• Prayer Is a Last Resort: Holly convinces Lola to join her in a prayer when all appears lost. It's answered by Death from Above.
  • Psychic Powers: Sky Marshal Anoke is a psychic. This turns out to be a case of being Blessed with Suck, as it's his telepathic sensitivity that allows the Brain Bug to turn him to their side.
  • Rule of Symbolism: A character prays, in conjunction with obviously non-supernatural stuff happening around them. "Lord, send us an army of angels. And arm them with your fire, and your sword, that they may smite the evil around us." Bonus points for the fact that the suits' retro-rockets as they're air-dropping to the field are seen in the background behind her, distinctly forming a halo around her head as she prays.
  • Sacrificial Lamb: There's an innocent-looking female aide-de-camp actually called Lamb. Guess who gets executed for sedition?
  • The Scapegoat: Sky Marshal Anoke is claimed to have died in a terrorist attack when in reality he actually did a Face–Heel Turn to the bugs, and the Federation hangs the suspected mastermind, an innocent, wheelchair bound veteran whom they could also conveniently get rid of due to his anti-war rhetoric.
  • Shout-Out:
    • The rifles of the infantry looks almost like the Assault Rifles of Halo, and the marauders look just like the Elementals of BattleTech.
    • One of characters says the "Lord, send us an army of angels". And the mauraders arrive ready to kick alien ass. That sounds familiar, doesn't it.
  • Small Reference Pools: The only prayer that Holly knows seems to be The Lord's Prayer, reciting it repeatedly throughout the film, no matter the situation. The Lord's Prayer is more of a general recitation and affirmation that one has faith, not a prayer for protection the way Holly keeps using it. Psalm 23 — the one that talks about God protecting one as they "walk through the valley of the shadow of death" — would be more fitting.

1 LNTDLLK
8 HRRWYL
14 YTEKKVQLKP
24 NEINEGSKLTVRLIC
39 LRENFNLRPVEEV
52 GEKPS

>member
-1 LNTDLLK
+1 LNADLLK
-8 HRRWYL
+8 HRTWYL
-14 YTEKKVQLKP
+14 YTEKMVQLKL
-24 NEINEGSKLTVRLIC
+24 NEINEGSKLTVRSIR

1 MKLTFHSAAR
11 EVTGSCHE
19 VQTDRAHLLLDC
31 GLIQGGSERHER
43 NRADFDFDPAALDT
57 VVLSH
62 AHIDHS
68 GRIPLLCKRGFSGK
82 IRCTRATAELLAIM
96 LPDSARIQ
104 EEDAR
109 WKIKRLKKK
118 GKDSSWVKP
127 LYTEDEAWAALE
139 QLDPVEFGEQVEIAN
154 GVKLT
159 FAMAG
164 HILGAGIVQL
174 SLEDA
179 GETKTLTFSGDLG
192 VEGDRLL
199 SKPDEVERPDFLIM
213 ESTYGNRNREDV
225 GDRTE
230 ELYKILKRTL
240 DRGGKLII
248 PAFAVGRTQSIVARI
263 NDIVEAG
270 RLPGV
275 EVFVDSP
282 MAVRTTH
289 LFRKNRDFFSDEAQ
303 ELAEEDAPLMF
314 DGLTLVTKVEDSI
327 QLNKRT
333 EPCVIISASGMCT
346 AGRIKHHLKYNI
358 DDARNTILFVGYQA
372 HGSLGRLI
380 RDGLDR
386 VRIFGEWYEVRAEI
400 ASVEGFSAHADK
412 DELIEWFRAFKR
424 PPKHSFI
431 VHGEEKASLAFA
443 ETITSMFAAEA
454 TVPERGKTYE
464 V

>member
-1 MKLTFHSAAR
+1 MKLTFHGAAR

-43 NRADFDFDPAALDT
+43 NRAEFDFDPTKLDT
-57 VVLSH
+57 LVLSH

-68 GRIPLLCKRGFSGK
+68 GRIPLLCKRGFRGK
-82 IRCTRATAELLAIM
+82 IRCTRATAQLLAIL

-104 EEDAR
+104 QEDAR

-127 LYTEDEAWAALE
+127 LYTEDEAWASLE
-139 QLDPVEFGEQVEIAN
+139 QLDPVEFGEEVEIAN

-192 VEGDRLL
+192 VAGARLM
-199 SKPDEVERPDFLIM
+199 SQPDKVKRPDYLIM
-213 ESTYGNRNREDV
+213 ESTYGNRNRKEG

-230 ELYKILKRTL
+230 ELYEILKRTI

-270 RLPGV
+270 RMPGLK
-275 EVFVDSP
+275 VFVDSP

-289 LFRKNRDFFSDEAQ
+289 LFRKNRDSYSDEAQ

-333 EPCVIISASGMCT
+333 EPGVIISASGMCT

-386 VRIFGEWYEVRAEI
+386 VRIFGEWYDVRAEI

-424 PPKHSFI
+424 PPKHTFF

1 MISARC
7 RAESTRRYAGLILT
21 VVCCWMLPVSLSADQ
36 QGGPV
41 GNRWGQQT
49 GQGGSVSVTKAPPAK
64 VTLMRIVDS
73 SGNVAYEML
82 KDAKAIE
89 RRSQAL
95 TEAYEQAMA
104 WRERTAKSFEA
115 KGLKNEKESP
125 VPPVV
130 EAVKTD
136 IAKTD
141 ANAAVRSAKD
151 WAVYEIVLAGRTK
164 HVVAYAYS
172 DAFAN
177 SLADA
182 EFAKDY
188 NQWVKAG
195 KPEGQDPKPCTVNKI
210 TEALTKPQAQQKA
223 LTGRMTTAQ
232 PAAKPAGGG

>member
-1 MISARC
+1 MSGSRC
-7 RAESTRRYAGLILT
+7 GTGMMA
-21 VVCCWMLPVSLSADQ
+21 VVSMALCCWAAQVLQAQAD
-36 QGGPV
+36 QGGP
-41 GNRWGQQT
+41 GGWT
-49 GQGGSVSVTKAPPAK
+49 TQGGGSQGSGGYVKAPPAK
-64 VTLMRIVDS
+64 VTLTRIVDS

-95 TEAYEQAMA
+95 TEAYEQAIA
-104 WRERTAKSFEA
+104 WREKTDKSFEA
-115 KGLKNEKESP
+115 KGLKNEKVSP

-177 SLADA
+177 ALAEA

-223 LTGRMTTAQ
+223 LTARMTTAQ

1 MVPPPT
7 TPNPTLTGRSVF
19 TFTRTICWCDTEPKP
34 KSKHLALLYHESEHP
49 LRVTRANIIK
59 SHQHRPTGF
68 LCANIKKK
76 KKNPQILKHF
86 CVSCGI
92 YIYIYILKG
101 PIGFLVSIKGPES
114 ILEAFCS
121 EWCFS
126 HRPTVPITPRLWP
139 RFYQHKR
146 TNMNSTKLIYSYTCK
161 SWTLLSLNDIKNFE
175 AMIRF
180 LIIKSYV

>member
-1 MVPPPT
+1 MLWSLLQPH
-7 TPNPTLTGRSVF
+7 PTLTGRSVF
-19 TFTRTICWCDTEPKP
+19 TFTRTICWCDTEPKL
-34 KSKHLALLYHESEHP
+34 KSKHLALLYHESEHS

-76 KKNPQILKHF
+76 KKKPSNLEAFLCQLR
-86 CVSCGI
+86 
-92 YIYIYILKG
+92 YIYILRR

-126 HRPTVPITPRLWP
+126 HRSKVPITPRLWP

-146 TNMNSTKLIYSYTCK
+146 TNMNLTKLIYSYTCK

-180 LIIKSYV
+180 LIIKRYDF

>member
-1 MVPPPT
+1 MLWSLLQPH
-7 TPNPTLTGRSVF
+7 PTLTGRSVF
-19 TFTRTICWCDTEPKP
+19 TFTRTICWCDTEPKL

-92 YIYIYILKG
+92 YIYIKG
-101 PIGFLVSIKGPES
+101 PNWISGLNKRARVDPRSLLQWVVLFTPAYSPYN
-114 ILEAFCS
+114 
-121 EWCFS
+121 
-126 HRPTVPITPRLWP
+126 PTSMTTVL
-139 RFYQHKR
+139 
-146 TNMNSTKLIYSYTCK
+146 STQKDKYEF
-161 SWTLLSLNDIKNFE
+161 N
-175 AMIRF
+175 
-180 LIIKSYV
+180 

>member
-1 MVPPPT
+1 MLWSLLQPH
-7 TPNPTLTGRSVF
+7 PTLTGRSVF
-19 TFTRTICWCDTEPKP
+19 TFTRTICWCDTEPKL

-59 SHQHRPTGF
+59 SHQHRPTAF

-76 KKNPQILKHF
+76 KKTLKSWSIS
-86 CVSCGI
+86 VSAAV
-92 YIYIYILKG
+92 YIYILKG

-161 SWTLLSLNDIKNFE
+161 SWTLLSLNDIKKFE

• Sudden Sequel Death Syndrome: The brain bug they captured in the first movie is killed by Dix after it breaks free from it's cell and used a psychic scream to cause several people's heads to explode.
  • The Theocracy: The United Citizen's Federation was already a far future People's Republic of Tyranny with incredibly overt militaristic and fascistic tendencies in the first two movies. Then after the alien Hive Mind brainwashes (and later kills) the current Sky Marshal by claiming itself to be a god, the leadership of the Federation, impressed with the blind obedience that religion can instill, establishes its own mandatory state religion with propaganda campaigns declaring God a citizen of the federation!
  • Token Religious Teammate:
    • Holly Little is one of the few humans in her unit who believes in God.
    • Sky Marshal Omar Anoke is also revealed to be religious but he is not worshipping the same god that Little was.